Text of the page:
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Carroll & O’Dea lawyers Hayley Aldrich and Maithri Panagoda AM are passionate about helping the underprivileged and marginalised. With years of experience working on Stolen Generations cases together, the pair tell us about a matter that reinforced their attitude to never give up.

Hayley: In 2011, Maithri was approached by a victim support group called The Stolen Generations Council for NSW and ACT, who asked him to look into a class action. We set up a group action against the state of NSW for Indigenous persons who were removed under the specific Aboriginal Removals Act. This was extended to include people who were removed under the Child Welfare Act 1939 (NSW).

As part of this group action, there were 10 clients who were in homes not specifically run by the state. These clients were Indigenous and for all intents and purposes had been removed from their family, placed into this home, and identified as members of the Stolen Generations – yet they had no recourse. They weren’t eligible for the national redress scheme because it wasn’t a state entity. 

Through research, we discovered that the entity had ceased operations in 1993. We found a related Melbourne firm that had the same directors but was completely separate. After 18 months of negotiations, the firm agreed to consider the claims on an ex-gratia payment if we provided statutory declarations from our clients about what had happened to them and the impact of it. 

Obtaining the statutory declarations was a lengthy process. When you’re dealing with vulnerable clients you can’t just do it in an afternoon. We had some people who found it too upsetting and decided not to proceed at all. In July 2019, we served the final statutory declaration, and in June 2020 the firm said they could make a global offer to be divided between our clients and then they would cease to operate. It was essentially an ex-gratia payment, so it had no impact on past and future economic loss, Centrelink claims, or anything like that.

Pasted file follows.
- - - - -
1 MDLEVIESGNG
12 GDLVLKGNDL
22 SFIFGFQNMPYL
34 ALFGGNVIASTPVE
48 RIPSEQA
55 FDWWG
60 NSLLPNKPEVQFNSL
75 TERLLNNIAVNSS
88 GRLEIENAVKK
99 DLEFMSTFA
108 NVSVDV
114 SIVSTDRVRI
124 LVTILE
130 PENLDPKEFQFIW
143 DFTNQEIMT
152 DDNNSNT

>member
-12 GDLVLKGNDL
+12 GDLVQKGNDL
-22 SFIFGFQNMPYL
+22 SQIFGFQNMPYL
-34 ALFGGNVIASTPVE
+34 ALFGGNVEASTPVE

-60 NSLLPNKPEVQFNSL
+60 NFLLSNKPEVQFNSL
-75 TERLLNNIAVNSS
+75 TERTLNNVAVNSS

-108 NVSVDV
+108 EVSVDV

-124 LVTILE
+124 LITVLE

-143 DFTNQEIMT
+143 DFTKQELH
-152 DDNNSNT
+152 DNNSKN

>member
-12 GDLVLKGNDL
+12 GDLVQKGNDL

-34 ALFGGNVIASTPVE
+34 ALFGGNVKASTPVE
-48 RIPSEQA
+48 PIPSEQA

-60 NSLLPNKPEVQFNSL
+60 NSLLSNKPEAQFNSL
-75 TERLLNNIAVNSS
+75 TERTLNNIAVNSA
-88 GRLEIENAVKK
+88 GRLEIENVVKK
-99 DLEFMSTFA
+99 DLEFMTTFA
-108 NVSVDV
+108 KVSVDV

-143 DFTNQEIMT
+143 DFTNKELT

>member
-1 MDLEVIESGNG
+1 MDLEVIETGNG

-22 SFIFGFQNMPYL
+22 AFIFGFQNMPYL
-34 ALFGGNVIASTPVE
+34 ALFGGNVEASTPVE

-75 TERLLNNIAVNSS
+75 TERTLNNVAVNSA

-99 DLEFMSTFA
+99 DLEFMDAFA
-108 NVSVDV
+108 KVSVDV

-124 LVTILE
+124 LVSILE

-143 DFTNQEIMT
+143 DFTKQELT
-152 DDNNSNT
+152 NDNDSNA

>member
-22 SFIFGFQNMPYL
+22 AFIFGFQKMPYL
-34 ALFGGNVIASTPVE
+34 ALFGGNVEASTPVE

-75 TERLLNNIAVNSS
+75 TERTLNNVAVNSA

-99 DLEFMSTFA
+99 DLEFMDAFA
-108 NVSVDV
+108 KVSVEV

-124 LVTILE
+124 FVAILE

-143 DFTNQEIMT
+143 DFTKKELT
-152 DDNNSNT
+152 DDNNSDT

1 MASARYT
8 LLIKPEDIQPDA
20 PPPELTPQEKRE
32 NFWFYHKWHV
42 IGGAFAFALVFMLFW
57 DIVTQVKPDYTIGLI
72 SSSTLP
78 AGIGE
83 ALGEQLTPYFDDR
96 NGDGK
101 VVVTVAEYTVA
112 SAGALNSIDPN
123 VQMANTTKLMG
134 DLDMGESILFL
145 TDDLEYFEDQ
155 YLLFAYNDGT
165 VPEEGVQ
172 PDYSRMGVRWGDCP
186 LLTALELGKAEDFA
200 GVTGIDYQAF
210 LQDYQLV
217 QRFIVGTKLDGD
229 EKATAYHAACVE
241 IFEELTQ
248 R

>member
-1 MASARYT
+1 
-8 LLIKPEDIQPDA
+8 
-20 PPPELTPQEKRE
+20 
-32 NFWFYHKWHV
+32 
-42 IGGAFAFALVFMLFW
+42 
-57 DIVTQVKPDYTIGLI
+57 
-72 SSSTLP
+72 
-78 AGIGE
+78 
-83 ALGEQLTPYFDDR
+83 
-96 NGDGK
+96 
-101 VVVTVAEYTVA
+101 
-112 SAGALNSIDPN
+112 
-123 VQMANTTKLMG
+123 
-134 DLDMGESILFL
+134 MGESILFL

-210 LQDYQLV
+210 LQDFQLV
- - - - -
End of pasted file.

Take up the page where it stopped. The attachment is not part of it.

The proviso was basically that we needed to get all our clients to agree or they wouldn’t settle the matter and we’d have to go further. That involved a lot of discussion with each person. We actually made arguments to say that some of the amounts weren’t in line with how we viewed certain client’s experiences. They looked at them again and came back to us.

Taking the impact statement is particularly hard, so we break it up into several sessions. I normally call prior to taking the statement and encourage them to bring a support person. If the first session runs over an hour, we’ll stop and resume a few days later so they have time to process. There’s a huge level of trust that we’ve built with the Aboriginal community. 

What some of them have said is that it’s not the largest amount of compensation but it’s an acknowledgement. It’s something that will help them in their everyday life. Our attitude is that we really want to fight for people, and we’ll throw everything, including the kitchen sink, to try to get them something. 

Maithri: We’ve been doing these types of matters for a long time, particularly Stolen Generations. However, this was different because there was no defendant and there was no insurance company behind it. For a long time, it was looking more and more like a losing battle. The point I will stress is the ‘never give up’ attitude we had. As a 120-year-old firm, we have a tradition of working for the underprivileged and this is just a continuation of that commitment and belief.